• Sun
  • Jul 13, 2014
  • Updated: 7:28pm
PropertyInternational
INVESTMENT

Overseas developers tout property projects to Hong Kong investors

Amid cooling measures at home, local investors are now seeking to tap into overseas markets

PUBLISHED : Wednesday, 05 June, 2013, 12:00am
UPDATED : Wednesday, 05 June, 2013, 4:40am

Interest by Hong Kong investors in overseas property is luring a growing number of developers to the city to market their offshore projects, according to a property exhibition organiser.

"Developers of projects in new markets have begun to flock to Hong Kong, which they see as a platform from which they can tap into demand for their projects from local and mainland investors," said Hoi Cheung, managing director of Smart Expo, which has been hosting overseas property exhibitions in Hong Kong since 2004.

Exhibitors from Japan, Dubai and Canada - who promoted properties in Hong Kong several years ago - had returned, according to Cheung, and some 50 offshore properties were on offer at an exhibition he organised in the city this week.

In a first for the city, a developer from Cape Verde, an island off the coast of West Africa, joined the exhibition, being held at the Wan Chai Convention and Exhibition Centre.

"Hong Kong property prices are high. Property investors are finding alternative places in which to park their money, especially after the government launched property cooling measures," said Cheung.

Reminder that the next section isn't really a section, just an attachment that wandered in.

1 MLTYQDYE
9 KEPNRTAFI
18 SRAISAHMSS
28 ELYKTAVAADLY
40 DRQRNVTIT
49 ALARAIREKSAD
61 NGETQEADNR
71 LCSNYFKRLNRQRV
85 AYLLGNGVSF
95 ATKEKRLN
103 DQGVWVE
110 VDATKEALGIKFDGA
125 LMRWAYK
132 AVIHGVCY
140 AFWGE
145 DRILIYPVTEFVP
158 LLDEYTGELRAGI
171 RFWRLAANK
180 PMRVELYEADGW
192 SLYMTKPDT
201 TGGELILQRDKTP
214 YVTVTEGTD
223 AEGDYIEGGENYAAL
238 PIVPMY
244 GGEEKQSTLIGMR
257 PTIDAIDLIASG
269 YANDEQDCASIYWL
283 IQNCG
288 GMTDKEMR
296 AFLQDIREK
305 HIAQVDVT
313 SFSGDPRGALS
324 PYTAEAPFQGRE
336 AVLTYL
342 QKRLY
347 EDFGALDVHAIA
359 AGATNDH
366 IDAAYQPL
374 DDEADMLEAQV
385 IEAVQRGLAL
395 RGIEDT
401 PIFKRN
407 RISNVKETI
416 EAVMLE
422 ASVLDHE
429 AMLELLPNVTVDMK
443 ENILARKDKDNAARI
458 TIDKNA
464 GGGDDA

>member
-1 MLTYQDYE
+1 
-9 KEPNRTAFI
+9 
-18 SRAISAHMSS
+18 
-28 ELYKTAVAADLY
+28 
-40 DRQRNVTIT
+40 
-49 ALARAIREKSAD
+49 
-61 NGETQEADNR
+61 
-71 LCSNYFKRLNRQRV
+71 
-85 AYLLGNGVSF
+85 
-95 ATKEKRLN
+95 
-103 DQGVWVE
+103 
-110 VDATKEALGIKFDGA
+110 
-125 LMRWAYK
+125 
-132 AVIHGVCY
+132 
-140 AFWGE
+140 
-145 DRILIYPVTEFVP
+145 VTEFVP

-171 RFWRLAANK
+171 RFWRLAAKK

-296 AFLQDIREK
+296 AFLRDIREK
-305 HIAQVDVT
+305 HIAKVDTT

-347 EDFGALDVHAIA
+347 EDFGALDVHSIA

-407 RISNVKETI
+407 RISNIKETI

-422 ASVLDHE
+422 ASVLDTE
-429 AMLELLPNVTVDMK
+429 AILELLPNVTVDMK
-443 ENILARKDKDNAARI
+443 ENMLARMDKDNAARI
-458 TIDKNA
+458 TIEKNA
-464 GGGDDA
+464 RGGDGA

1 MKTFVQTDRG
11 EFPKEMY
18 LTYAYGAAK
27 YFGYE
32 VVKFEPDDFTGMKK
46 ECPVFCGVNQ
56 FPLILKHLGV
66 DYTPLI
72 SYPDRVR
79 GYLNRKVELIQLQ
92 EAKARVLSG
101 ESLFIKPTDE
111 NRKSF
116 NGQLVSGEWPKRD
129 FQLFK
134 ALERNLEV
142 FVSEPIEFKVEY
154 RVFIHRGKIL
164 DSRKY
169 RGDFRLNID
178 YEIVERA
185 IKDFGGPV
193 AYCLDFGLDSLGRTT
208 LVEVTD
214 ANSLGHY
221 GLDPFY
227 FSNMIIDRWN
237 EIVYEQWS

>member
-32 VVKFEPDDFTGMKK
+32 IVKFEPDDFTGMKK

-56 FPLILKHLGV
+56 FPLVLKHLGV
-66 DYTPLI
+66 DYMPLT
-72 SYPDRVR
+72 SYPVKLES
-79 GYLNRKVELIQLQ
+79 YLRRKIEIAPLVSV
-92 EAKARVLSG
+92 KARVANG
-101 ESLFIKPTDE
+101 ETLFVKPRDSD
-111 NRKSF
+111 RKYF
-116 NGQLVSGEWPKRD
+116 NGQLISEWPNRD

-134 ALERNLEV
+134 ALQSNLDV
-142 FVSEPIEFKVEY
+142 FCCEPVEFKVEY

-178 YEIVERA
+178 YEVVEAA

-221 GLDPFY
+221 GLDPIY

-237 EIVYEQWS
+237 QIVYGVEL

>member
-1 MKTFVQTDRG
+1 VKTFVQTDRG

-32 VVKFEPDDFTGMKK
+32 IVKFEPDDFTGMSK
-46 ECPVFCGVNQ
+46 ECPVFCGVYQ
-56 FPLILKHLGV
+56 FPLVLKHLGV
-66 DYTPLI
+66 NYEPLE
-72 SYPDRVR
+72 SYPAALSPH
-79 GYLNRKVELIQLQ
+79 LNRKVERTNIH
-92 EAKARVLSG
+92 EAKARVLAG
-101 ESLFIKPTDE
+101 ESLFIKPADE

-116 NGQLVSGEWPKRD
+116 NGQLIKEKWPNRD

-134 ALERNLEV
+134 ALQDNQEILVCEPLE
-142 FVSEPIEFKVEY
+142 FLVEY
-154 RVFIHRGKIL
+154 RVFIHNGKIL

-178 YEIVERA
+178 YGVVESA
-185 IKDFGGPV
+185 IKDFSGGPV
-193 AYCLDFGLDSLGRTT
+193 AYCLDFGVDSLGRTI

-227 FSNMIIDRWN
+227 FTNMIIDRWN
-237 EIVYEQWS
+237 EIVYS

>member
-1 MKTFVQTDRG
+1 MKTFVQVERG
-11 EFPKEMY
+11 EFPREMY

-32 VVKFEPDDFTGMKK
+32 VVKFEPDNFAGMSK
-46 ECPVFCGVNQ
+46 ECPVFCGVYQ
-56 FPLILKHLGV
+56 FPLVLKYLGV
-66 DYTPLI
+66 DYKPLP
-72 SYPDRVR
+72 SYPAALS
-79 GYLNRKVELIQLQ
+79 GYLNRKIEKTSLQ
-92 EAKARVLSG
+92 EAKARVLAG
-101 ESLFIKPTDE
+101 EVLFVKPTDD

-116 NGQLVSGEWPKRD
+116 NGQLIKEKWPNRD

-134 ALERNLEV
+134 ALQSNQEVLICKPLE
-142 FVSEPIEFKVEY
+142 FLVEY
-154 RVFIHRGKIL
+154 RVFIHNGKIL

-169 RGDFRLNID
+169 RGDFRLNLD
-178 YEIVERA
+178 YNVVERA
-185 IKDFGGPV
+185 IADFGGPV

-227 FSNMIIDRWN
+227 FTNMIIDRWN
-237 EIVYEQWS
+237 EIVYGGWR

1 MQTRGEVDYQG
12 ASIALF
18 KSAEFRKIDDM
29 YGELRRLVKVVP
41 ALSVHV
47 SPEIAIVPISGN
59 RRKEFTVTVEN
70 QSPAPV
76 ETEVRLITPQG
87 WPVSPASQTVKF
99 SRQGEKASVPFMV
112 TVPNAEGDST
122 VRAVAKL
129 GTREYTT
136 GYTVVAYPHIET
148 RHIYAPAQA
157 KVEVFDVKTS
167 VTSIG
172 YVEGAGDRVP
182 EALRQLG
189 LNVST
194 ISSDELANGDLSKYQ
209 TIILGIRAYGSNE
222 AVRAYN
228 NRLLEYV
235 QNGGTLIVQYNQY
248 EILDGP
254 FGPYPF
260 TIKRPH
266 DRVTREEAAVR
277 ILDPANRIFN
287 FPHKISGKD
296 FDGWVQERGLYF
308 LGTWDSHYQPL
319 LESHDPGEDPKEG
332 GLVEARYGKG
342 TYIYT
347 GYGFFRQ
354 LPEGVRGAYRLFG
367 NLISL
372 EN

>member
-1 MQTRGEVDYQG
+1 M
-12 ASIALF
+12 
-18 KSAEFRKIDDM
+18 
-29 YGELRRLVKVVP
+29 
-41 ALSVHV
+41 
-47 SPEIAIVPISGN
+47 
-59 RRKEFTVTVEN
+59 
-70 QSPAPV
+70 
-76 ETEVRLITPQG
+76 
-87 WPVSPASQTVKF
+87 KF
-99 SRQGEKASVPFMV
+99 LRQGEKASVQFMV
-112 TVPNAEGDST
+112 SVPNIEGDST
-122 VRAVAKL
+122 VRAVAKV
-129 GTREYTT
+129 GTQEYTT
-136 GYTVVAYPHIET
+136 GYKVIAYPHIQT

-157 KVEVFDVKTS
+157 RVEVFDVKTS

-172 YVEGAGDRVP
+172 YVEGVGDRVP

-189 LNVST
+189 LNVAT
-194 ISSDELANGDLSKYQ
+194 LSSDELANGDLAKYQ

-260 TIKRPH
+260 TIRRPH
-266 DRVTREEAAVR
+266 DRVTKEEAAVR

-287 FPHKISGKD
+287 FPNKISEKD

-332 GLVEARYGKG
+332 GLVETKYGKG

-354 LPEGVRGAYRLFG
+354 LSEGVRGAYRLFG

Buyers at such exhibitions were usually investors, he said. They feared that local property prices might retreat from their present high levels as a result of the government's cooling measures, which explained why they were turning to offshore markets.

"There has definitely been a pick-up in buyer interest in overseas properties in recent months. Our exhibitors report that inquiries for international residential properties have risen by 10 per cent since the [Hong Kong] government announced its latest control measures in February."

The government has taken a series of steps since last October to curb prices, including imposing a new 15 per cent buyer's stamp duty on residential purchases by non-resident and corporate buyers.

It also imposed mortgage restrictions and taxes on quick resales.

In February, a further round of cooling measures was introduced, including the doubling of stamp duty levied on residential and non-residential property transactions valued at more than HK$2 million, and further tightening of mortgage lending.

"About 10 to 15 per cent of buyers who visit our exhibitions are Putonghua speakers," said Cheung. This compared to a single-digit percentage a few years ago.

Cheung said more banks were willing to offer loans for overseas property purchases compared with a few years ago.

They include the National Australia Bank, Commonwealth Bank of Australia, Lloyds and Westpac.

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